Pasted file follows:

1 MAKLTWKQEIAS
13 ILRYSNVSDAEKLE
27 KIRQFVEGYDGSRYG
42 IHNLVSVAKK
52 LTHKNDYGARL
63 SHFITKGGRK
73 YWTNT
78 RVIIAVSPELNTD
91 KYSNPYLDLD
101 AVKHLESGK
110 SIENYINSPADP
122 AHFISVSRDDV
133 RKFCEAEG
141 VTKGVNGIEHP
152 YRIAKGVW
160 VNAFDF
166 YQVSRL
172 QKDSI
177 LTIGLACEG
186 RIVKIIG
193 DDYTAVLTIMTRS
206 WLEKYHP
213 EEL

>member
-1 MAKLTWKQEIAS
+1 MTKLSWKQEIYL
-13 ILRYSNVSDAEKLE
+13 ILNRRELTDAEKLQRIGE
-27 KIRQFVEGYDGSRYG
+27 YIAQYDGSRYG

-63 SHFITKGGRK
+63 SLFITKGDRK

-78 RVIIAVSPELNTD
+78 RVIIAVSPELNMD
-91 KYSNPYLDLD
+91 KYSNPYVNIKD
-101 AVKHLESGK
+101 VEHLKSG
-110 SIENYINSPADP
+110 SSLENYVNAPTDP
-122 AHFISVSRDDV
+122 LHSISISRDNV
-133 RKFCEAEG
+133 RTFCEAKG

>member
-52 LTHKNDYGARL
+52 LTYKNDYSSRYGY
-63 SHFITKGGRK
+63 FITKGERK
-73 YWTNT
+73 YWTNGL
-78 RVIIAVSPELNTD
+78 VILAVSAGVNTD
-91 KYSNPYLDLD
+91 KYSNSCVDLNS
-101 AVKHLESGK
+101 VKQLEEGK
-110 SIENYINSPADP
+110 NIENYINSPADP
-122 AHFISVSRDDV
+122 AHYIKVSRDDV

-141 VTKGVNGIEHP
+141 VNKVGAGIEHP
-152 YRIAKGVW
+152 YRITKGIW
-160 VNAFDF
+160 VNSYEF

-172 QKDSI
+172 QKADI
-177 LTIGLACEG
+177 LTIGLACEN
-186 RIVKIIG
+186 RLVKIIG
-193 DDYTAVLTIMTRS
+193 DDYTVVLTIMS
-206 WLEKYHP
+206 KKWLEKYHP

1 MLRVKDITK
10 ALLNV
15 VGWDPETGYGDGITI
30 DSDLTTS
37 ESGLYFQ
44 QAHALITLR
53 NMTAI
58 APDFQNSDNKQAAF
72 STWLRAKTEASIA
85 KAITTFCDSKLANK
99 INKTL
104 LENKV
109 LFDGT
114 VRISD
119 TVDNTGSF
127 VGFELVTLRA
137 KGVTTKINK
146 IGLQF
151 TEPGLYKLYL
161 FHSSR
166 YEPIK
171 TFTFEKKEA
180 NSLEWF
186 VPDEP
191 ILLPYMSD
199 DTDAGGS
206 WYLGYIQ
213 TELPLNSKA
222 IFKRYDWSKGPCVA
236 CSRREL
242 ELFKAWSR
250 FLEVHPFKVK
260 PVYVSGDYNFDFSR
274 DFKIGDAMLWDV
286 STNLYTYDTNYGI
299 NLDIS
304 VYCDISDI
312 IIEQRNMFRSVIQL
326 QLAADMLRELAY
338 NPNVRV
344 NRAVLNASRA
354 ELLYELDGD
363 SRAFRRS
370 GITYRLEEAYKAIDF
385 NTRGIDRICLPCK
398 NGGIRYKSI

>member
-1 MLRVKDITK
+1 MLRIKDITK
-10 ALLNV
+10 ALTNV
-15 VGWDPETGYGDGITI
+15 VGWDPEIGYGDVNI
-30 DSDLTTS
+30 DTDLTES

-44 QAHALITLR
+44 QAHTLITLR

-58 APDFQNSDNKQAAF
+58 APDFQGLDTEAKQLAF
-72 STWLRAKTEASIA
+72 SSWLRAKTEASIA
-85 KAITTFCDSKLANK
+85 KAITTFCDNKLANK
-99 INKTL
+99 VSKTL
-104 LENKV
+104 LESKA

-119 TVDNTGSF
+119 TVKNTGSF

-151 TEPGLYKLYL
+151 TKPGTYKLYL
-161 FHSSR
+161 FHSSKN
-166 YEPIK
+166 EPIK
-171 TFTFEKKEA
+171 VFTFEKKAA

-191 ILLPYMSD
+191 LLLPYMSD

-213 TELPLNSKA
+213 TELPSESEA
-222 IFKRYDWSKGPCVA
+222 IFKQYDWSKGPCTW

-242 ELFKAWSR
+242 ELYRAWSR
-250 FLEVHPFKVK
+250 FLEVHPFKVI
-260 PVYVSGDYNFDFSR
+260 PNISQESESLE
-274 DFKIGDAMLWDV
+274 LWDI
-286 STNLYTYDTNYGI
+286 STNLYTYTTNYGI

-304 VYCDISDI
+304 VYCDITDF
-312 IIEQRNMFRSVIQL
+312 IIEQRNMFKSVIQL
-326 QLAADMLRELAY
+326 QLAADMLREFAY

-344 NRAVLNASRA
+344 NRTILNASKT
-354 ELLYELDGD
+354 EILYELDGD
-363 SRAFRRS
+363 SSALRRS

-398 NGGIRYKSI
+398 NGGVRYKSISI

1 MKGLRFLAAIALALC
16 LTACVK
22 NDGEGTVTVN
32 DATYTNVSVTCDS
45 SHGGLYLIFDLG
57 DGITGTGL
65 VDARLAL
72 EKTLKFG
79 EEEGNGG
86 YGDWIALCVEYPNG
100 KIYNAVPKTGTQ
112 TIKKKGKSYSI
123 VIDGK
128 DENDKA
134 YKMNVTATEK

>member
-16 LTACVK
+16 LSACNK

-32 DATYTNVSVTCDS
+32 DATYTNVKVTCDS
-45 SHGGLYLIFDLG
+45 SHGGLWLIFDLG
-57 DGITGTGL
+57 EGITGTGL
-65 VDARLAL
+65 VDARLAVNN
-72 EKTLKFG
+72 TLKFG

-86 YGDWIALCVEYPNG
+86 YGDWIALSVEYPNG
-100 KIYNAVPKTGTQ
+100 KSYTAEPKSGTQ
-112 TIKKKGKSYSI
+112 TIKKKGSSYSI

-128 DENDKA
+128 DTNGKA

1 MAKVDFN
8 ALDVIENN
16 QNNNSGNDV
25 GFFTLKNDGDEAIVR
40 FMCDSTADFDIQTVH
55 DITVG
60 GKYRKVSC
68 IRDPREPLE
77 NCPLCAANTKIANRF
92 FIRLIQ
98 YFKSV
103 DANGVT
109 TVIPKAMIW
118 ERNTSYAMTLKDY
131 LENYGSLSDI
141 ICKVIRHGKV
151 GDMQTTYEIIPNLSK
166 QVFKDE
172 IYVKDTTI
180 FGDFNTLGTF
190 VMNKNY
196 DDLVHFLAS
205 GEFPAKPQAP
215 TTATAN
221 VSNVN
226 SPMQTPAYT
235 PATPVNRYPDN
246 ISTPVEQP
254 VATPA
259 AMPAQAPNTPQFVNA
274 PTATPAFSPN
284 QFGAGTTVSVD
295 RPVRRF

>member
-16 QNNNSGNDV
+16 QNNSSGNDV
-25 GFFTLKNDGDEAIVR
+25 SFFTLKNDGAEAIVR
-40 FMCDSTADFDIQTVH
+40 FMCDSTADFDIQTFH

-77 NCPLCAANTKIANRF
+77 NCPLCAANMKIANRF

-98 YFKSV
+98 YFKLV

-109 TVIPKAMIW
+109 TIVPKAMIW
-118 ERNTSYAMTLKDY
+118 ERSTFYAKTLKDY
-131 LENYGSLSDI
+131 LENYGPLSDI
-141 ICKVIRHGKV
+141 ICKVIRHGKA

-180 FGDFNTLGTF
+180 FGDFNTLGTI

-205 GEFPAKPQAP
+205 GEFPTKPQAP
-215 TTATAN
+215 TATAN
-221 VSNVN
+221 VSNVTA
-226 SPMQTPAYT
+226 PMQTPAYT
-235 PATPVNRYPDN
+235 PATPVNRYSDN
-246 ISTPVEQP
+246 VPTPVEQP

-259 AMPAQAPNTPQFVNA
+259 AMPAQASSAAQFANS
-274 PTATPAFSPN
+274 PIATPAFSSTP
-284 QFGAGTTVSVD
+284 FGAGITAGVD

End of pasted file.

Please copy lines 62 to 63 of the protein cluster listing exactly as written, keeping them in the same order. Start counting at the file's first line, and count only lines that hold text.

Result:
-141 VTKGVNGIEHP
+141 VNKVGAGIEHP